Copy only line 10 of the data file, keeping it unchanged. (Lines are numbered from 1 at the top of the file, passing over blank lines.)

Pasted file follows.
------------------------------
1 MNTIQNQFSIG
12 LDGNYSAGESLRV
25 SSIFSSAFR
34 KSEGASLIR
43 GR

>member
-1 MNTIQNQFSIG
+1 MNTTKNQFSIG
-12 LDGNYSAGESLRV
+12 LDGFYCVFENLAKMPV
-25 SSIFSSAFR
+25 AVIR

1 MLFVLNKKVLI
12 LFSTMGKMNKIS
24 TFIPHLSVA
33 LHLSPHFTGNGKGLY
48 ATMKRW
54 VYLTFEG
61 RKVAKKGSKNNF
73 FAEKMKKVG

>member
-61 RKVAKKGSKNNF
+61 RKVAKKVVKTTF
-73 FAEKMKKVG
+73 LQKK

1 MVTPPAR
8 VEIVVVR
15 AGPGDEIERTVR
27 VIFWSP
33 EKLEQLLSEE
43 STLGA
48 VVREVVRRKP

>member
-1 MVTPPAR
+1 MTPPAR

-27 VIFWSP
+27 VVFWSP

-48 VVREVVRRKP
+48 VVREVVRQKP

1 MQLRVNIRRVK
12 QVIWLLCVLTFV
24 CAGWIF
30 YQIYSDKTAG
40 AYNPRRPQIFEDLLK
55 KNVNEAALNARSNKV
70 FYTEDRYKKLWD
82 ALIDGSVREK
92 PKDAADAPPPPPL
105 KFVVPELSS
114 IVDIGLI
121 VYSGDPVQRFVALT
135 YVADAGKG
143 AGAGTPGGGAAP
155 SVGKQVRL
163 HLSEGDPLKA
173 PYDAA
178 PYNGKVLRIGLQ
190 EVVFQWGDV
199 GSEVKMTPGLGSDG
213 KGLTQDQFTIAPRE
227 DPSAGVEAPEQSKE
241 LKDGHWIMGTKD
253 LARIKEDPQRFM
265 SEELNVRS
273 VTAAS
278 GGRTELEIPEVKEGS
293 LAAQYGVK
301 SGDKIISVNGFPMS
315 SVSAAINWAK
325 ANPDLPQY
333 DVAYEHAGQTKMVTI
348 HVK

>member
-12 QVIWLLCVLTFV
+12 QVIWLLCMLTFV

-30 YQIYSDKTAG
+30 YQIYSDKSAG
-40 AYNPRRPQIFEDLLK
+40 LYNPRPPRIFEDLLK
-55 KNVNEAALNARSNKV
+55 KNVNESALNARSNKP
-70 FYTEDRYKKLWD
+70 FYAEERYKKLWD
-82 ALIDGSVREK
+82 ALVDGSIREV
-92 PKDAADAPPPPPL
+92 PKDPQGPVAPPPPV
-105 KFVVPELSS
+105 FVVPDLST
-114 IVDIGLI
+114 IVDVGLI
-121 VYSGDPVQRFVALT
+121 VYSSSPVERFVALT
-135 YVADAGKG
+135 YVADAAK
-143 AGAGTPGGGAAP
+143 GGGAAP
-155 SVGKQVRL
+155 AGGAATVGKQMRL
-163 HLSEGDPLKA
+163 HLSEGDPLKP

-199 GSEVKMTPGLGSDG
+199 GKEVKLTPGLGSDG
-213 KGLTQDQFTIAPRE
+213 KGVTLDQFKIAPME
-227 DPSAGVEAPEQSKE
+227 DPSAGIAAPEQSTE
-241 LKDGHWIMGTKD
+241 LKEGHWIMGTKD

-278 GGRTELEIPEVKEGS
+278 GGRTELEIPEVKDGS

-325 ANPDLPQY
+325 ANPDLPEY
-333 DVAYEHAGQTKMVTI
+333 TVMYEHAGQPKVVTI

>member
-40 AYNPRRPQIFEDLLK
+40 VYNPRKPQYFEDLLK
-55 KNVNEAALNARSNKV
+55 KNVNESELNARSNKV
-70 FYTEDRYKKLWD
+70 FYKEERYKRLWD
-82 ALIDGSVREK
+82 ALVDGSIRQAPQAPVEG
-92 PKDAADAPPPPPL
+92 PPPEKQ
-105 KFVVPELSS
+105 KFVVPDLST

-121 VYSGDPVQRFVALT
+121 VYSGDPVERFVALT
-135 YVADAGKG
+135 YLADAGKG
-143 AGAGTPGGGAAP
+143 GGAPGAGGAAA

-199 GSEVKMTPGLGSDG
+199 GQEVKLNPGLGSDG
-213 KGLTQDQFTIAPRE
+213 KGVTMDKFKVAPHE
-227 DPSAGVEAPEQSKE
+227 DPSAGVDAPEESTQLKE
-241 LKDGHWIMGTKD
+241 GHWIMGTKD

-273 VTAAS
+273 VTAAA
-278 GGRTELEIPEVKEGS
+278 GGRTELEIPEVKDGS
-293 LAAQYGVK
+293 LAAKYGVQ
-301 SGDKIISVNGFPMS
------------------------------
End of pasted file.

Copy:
+12 LDGFYCVFENLAKMPV